I recently read a good blog post by a group that adapts Salesforce for nonprofits, describing how a nonprofit board didn’t want to move into “the cloud” because they felt the cloud wasn’t secure enough. Six months later their town was hit with a major storm and their office was struck by lightning, which completely fried their servers. They had no backup, and their data was gone. We wouldn’t wish that fate on anyone, no matter where their data is, but it highlights a couple of reasons why a solution in “the cloud” is actually a more secure option.
Backing up your data is critical but often neglected
I’ve had experience working with many non-profits that struggled with backup plans for their servers and data. Unless your non-profit can afford full-time IT people, plus consultants for off-site and redundant backup, it is unlikely your staff will be in a position to do the kind of backup needed to keep your vital donor records intact. According to the 2010 Southwestern Pennsylvania Nonprofit Technology Survey, published by the Bayer Center for Nonprofit Management:
“More than 20% of organizations report a manual system for data backup. This statistic can send chills down one’s spine as manual systems tend to fall off in the face of more ‘urgent’ tasks despite the fact that data loss tends to the tragic and unexpected. If we add the Tape Backup, External Hard Drive and Removable Media responses, there may be over a third of organizations depending on a human to remember to back up mission-critical data.”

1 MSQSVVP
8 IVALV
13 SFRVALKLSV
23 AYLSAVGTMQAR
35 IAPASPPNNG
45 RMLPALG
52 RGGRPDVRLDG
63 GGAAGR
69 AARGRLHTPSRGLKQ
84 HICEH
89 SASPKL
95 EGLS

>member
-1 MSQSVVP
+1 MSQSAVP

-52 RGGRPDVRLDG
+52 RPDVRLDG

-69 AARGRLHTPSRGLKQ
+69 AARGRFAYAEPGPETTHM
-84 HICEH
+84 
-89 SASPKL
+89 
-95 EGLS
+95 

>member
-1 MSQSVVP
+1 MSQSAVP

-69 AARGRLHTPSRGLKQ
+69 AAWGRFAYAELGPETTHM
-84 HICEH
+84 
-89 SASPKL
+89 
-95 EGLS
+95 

Like most web-based solutions, Little Green Light takes care of all this for you. We work with premier hosting companies who provide redundant systems and ensure that our servers are protected from unauthorized physical access, weather, and electrical damage. We also provide automated daily backups of your data, keeping each copy in multiple locations for at least 90 days, so no matter what happens to your physical plant, your donor data will be available at Little Green Light.
Access control can be improved
Beyond just peace of mind when it comes to backups, LGL gives you some additional security benefits that you might not get when you keep your servers in house. In my experience it’s common to have desktop computer passwords on post-it notes or simply to have no password at all. Often this allows anyone using the computer to have the same access as the computer’s main user, whether or not they should. For those using systems that charge per user it is also common to acquire a high level of access for the first few users. Then, when someone needs to use the system temporarily or on a limited basis they may be allowed to use one of those accounts, receiving entry to areas of the system they shouldn’t have access to.
With Little Green Light you can add unlimited users for no extra cost, and define the appropriate levels of access for each user. Deactivating and reactivating users is also easy; you can turn a seasonal employee’s account on and off at a moment’s notice. And lastly, we have password retrieval and reset mechanisms built in, so you should be less tempted to write down your password on a post-it note next to your computer.